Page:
Reporting Ian Bush
Filed underEnvironment, Heard On, News, Philadelphia, Politics, Syndicated Local, Tech, Watch + Listen, Weather
PHILADELPHIA (CBS) - After yesterday’s earthquake, a lot of people called their loved ones to ask, “Did you feel that?” But the sheer volume of calls made it impossible for many other types of phone calls to get through.
Now, the federal government says it prefers that you stay off the phone during similar events.
“We’re sorry, all circuits are busy now…” was a typical recording callers heard shortly after the quake struck. Cell phone companies say their networks were overwhelmed.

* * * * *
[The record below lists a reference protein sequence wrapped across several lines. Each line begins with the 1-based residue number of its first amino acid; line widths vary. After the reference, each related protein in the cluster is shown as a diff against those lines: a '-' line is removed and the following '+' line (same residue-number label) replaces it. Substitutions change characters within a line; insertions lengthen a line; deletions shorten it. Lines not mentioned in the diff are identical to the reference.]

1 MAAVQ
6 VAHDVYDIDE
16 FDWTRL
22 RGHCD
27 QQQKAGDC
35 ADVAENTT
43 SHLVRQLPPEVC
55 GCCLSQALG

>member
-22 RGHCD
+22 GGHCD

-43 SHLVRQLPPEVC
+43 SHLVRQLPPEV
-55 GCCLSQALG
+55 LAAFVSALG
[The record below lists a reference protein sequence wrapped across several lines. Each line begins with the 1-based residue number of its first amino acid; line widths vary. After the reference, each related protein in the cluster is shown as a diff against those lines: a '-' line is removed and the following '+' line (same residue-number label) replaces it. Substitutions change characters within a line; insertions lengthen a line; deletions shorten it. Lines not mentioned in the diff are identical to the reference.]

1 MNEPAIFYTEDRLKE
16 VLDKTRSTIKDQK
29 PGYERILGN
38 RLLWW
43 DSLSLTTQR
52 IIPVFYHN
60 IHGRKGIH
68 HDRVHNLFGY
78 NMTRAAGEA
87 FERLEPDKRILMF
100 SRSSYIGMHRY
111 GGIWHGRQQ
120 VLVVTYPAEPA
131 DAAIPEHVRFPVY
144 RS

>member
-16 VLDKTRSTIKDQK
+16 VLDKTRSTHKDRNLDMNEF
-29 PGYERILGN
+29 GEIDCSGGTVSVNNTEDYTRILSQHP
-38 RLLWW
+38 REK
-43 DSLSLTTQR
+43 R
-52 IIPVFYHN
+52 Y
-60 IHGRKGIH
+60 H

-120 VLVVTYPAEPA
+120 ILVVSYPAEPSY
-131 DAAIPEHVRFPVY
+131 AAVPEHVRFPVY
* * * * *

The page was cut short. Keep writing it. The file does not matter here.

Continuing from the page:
In reaction, the Department of Homeland Security sent out a “Tweet” telling people to hang up.
“Of course it goes against your first instinct,” notes Nick Morici, with FEMA in Philadelphia. “We’ve found that through different emergencies and disasters throughout this country over the last ten years, the best way to get though at times is to use the text messaging system and to use e-mail.”
It’s unclear whether the consumer wireless and landline issues extended to any emergency communications, apart from too many jittery folks calling 911. But it does rekindle memories of the radio failures of 9/11 — and the lack of progress on the federal goal to create a single system so public safety officials can talk to each other and get to real victims faster.
Reported by Ian Bush, KYW Newsradio 1060